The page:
Photo by Sheri ReedThankfully, runaway mom and wife Tiffany Tehan, who everyone thought had been abducted in Ohio last weekend, was found safe and sound -- in a car outside a hotel in Florida with her boyfriend.
Wow, what kind of mother worries about the day when her own needs will finally become more important than those of her children? What kind of mother worries about the day she might run away from home and never come back?
More from The Stir: Mom, Interrupted: Doing Whatever Works to Get It Done
While my escapist fantasies don't include Miami Beach or a guy with a mullet and a goatee -- or any guy, for that matter -- nor do they include faking my own abduction and scaring the crap out of my husband, kids, family, and friends -- they do exist.
It's hard as hell to admit it but: I worry (and dream) about becoming the next runaway mother.
I remember in college, before I was a mom, reading the book Rich in Love, in which the mother of the teenage protagonist decides one day to leave her husband and her family. She's out running errands with her family one afternoon and she catches a glimpse of the water's edge.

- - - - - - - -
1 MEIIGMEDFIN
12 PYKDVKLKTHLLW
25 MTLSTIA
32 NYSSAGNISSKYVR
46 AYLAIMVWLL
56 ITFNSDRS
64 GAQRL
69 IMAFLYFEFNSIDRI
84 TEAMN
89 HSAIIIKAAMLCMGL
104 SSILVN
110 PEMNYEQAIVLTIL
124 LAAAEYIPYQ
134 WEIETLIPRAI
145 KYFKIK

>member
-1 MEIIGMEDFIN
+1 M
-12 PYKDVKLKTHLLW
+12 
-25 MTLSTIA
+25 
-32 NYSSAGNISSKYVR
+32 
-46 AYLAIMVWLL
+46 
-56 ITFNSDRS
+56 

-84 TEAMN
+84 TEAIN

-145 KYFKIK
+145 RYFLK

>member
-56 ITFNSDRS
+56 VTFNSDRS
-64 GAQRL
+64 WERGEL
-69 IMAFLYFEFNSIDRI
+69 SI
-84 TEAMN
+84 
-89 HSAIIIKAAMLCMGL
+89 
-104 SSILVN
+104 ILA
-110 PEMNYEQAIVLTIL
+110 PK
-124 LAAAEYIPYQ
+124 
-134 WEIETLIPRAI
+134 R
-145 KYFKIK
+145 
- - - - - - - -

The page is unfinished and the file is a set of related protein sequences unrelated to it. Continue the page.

"I saw the water, the way it sparkles," she tells her daughter, "and I thought to myself, I would like to live a completely different existence." She continues, "Then at home I couldn't get it out of my head. Everything at home seemed foreign. Worse than foreign, it seemed ... sickening. It wasn't mine. I wanted to start a new life."
More from The Stir: Moms Who Like to Be Alone: Are You One?
Back then and even now, I'm horrified by the thought of a mother up and leaving her family, just deciding overnight that she chose the wrong path for herself. However, I'm mostly horrified because even on a good day, I find the constraints of motherhood difficult, and I wonder if some day, in an ordinary moment, the mother who suddenly realizes she feels this way about her life will be me.
Of course, it's not the 1950s or anything; it's not even the 1980s anymore. I have plenty of freedom from family life, and I take advantage of that freedom even more than most of my mom peers do. With my husband's blessing and support, I take overnight getaways to and with girlfriends, pursue my creative interests, and jump at the chance to travel for work. Not every weekend but regularly. My husband has even been teased by more traditional thinkers for giving me "long leash" (eye roll).
However, while I do take off now and again, I'm also dedicated to my family, trying to spend a little time at both boys' schools atop my busy work schedule, hardly ever missing my oldest son's baseball games or dinner with my family. But do I sometimes make myself insane trying to uphold this dedication? Oh yeah.
More from The Stir: Busy Moms: What Would You Do With 30 Minutes of Free Time?
So why do I always feel so guilty for doing what I need to do to stay happy, fulfilled, and sane? And why do I feel like I'm always in a panic, trying to reign my own life back before it gets away from me?